St Peter’s College has held its first dawn Anzac service and unveiled an honours board remembering former pupils who died while serving their country.

Within the past seven years New Zealand Defence Force members private Tristan McQueen (2022) and gunner Andrew Rance (2019) have died in car crashes, while private Morgan Fraser (2017) died in a climbing accident on Mt Taranaki.

The men were all under 25 years old.

The service was organised by the college’s boarding director New Zealand Army Reserve Sergeant Zane Langford.

Principal Tara Quinney welcomed about 70 people to the service including Gore and Districts Memorial RSA guests, parents and siblings of the late soldiers, staff and pupils.

The event was an opportunity to honour the fallen who had been prepared to make the ultimate sacrifice, Mrs Quinney said.

Remembering. . . St Peter’s College principal Tara Quinney (left) and Kate Wilson the partner of the late private Tristan McQueen unveiled the honours board at the school during a dawn Anzac service organised by the school’s hostel manager New Zealand Army Reserve sergeant Zane Langford at the school on Monday. PHOTO: SANDY EGGLESTON

‘‘Their legacy of selflessness and courage will continue to inspire generations to come.’’

It was also a chance for those attending to reaffirm their commitment to the community which was an important value of the school.

‘‘The belief that together we are stronger and together we can make a difference.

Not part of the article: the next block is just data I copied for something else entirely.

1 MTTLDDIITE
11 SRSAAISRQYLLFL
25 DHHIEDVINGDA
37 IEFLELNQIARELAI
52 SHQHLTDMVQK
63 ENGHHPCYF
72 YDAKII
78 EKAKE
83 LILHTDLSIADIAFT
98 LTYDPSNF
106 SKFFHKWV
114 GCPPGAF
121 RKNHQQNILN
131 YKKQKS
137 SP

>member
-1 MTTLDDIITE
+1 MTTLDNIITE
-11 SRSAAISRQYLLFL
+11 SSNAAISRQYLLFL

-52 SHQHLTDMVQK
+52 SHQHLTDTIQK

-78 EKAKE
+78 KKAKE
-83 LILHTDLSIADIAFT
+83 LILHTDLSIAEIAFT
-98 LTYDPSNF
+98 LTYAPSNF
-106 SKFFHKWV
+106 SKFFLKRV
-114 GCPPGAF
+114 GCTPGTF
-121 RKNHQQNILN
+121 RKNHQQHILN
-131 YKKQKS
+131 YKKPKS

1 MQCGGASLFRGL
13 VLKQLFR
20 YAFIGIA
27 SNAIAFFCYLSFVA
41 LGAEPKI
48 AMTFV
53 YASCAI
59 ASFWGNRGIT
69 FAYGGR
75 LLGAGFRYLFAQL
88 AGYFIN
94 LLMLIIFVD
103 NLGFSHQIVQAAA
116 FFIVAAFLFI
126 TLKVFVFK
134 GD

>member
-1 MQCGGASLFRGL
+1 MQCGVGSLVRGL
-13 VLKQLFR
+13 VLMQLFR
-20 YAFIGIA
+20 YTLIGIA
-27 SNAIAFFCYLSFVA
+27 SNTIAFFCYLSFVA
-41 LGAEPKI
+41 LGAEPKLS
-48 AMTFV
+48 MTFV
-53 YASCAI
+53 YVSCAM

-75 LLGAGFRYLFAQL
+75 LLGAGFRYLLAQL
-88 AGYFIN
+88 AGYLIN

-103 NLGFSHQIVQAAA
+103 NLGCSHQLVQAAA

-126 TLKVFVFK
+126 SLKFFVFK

‘‘May this ceremony serve as a testament to our unity and our shared resolve to uphold the principles of justice, peace and compassion.’’

It was a time when people could reflect on their role as community members, Mrs Quinney said.

‘‘Let us also pledge to carry on the legacy of our fallen heroes by embracing the spirit of service and sacrifice in our own lives.

‘‘May we always strive to honour their memory through our actions and deeds ensuring their sacrifice was not in vain.’’

New Zealand Army chaplain Tony Harrison blessed the honours board after Mrs Quinney and Kate Wilson, the partner of Pte McQueen, unveiled it.

Sgt Langford said apart from being former pupils of the school, the men had other things in common.

‘‘They all made a commitment to put on the uniform of the New Zealand Army, to serve their country and protect those who were unable to protect themselves and they were all outstanding soldiers in their chosen trades, who had big futures ahead of them.

‘‘They were all taken from us far too early in tragic accidents.’’

Gore and Districts Memorial RSA president Bradley Bridgman said he thought the service was a ‘‘great initiative’’.

‘‘It’s good to see the involvement of our ex and current serving members. ‘‘It brings the whole tradition of remembrance not only for our Anzacs but also our current and serving personnel but we are also remembering . . .those who have passed in the serving of their country that didn’t deploy.

‘‘They’ve signed the dotted line and put themselves out there for that ultimate sacrifice.’’

The meaning of veteran was changing nowadays, as Defence Force personnel did not only serve overseas.

‘‘We’ve had so many people. . .who have deployed internally now on operations in the protection of peace in our country — earthquakes, floods and the Covid response.

‘‘So we’ve got multiple operations happening around the world and internally.’’

Members of the Fraser family, including his father Glen, were also at the service.

‘‘It was great that Tristan was honoured and the other soldiers as well,’’ Ms Wilson said.

‘‘It was good the school recognises the boys that have passed away,’’ Mr Fraser said.